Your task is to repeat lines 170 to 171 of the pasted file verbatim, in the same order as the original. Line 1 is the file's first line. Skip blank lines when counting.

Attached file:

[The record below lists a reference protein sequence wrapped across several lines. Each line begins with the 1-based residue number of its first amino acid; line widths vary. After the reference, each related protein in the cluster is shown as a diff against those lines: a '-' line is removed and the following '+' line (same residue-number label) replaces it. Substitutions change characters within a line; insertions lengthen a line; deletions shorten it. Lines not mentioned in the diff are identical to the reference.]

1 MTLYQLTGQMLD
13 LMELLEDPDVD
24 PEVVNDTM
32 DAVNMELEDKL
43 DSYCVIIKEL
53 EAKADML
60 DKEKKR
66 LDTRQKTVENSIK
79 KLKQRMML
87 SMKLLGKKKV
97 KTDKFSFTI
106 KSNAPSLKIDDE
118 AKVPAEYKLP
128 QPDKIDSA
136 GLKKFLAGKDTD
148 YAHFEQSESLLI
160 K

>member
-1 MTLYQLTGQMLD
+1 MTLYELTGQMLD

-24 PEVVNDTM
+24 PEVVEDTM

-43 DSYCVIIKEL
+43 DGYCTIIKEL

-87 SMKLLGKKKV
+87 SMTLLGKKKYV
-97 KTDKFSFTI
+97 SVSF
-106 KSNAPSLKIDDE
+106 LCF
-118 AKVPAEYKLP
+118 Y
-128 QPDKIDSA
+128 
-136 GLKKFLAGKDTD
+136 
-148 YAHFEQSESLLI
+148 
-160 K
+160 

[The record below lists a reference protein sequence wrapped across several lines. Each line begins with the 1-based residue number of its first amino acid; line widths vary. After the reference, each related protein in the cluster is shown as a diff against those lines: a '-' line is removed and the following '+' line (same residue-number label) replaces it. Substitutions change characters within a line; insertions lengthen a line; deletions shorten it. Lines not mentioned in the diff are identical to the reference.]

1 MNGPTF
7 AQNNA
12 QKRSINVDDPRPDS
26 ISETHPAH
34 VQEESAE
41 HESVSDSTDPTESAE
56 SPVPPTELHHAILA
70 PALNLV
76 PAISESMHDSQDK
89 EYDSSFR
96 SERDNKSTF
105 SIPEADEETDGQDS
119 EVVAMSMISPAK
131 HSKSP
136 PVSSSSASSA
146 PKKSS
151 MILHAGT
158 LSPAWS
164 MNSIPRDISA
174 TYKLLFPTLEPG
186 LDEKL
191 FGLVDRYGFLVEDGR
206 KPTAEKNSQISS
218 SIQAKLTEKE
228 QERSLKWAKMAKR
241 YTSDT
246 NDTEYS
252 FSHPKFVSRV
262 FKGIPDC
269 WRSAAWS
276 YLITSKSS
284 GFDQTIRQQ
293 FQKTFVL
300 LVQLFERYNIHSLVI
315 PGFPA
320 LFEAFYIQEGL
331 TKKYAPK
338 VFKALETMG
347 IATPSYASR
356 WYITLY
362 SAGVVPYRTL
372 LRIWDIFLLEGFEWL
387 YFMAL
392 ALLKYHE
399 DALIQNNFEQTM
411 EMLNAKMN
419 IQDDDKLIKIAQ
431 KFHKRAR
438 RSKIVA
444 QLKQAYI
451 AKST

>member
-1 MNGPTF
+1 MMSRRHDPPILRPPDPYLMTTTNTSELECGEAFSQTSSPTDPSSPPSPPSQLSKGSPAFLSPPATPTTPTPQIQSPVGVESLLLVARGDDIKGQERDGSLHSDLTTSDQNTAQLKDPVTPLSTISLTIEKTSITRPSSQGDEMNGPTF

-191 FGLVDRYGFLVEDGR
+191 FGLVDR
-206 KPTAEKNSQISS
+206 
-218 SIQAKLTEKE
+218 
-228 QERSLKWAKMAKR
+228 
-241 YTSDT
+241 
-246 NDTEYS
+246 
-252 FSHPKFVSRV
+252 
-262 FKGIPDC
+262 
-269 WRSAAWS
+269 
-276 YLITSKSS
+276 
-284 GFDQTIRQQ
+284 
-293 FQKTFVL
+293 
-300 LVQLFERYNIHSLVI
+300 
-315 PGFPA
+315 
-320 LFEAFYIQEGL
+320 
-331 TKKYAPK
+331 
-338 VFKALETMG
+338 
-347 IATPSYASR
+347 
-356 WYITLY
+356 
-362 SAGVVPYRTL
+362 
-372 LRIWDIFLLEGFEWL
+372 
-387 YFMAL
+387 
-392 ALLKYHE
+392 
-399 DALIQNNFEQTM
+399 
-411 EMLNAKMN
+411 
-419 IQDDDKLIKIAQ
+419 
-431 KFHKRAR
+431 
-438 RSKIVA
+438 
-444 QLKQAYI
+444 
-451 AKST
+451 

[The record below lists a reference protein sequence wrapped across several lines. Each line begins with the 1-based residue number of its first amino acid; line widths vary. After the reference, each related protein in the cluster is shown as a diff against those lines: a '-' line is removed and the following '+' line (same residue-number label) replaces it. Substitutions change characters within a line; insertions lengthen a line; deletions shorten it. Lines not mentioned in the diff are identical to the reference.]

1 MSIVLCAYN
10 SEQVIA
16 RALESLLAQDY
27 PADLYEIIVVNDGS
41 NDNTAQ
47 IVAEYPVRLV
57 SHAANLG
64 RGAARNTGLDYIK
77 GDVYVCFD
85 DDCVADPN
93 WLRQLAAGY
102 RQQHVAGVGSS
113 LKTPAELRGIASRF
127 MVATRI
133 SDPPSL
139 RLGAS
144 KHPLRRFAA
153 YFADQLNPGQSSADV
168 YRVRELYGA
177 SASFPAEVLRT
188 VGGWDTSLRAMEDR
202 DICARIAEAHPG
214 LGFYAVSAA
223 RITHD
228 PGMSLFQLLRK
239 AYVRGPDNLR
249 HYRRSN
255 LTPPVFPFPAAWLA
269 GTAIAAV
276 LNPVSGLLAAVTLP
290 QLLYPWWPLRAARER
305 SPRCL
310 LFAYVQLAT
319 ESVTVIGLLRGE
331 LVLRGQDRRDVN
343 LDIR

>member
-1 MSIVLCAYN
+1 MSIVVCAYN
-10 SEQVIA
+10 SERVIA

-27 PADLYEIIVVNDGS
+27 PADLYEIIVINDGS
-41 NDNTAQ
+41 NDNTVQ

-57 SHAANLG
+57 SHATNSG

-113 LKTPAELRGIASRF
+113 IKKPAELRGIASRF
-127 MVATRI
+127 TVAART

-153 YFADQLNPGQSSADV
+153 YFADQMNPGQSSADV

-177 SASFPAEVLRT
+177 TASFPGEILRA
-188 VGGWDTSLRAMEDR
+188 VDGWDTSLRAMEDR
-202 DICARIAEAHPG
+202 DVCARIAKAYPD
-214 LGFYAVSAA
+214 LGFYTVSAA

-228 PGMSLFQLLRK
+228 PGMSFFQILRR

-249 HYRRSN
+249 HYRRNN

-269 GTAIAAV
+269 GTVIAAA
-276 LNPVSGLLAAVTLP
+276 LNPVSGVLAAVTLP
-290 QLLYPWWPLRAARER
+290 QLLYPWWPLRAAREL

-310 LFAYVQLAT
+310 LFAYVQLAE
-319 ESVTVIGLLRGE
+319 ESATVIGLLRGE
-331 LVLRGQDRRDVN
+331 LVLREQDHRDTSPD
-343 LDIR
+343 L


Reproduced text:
113 LKTPAELRGIASRF
127 MVATRI